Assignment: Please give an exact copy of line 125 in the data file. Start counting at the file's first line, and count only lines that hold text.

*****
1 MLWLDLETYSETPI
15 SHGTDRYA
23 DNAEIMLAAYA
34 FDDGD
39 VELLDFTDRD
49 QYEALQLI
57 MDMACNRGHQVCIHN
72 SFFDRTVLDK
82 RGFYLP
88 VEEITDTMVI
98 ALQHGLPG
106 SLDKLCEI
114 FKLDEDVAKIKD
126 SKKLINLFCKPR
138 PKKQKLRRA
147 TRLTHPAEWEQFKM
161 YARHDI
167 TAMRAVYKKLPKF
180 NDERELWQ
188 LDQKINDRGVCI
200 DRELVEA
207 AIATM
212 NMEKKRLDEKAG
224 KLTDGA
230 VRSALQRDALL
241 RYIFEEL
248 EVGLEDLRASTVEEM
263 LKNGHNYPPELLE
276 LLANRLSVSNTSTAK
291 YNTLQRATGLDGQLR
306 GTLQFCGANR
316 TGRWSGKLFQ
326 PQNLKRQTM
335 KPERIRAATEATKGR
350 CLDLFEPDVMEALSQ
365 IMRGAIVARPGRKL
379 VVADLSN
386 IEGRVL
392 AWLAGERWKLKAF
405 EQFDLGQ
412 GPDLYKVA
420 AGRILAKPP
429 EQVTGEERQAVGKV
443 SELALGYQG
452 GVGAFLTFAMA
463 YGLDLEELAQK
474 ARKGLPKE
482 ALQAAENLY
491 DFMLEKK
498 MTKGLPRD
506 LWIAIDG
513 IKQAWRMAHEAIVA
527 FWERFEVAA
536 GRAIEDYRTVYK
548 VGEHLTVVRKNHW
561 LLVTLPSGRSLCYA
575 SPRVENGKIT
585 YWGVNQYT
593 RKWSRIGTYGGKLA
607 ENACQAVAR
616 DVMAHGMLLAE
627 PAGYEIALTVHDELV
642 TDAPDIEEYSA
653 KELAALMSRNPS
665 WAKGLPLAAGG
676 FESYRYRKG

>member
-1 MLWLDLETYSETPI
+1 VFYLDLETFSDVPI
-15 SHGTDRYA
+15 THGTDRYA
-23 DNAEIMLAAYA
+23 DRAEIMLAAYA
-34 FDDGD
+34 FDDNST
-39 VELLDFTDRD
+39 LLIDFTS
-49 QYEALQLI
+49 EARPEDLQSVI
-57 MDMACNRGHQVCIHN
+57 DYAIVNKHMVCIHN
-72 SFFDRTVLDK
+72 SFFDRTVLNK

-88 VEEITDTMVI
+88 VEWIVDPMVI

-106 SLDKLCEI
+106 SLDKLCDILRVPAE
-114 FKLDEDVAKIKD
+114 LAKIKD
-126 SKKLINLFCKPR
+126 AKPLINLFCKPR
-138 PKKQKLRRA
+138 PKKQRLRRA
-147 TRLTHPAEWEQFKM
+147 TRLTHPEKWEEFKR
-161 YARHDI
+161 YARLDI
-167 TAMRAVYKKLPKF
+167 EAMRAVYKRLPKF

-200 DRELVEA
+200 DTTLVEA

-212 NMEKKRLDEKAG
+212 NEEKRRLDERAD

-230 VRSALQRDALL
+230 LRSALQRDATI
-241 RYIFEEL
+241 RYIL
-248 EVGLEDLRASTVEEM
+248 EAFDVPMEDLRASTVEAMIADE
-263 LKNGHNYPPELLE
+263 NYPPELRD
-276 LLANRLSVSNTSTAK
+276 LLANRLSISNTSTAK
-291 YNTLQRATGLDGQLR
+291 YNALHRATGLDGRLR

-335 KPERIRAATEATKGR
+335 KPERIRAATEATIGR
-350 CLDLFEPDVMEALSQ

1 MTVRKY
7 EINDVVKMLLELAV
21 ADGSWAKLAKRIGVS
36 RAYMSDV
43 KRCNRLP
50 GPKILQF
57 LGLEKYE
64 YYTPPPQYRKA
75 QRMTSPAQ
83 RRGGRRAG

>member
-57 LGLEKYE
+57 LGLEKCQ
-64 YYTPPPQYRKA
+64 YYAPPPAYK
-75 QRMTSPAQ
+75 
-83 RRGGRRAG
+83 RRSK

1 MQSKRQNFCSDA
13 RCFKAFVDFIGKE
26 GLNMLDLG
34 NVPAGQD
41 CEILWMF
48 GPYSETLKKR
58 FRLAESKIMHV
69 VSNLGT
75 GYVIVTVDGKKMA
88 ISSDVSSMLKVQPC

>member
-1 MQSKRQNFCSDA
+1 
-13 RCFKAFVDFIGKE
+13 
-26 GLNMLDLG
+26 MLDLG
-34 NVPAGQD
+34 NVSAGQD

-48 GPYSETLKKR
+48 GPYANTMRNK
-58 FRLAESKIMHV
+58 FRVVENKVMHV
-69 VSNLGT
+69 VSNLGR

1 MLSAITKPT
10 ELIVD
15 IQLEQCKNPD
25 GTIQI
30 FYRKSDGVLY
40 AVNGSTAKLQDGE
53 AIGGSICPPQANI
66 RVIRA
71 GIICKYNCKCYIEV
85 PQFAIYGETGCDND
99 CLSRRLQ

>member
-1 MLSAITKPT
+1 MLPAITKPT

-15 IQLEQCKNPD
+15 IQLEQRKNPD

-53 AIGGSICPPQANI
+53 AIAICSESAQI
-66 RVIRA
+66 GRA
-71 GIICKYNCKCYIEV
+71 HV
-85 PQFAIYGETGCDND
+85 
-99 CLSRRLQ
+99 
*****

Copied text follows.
57 LGLEKYE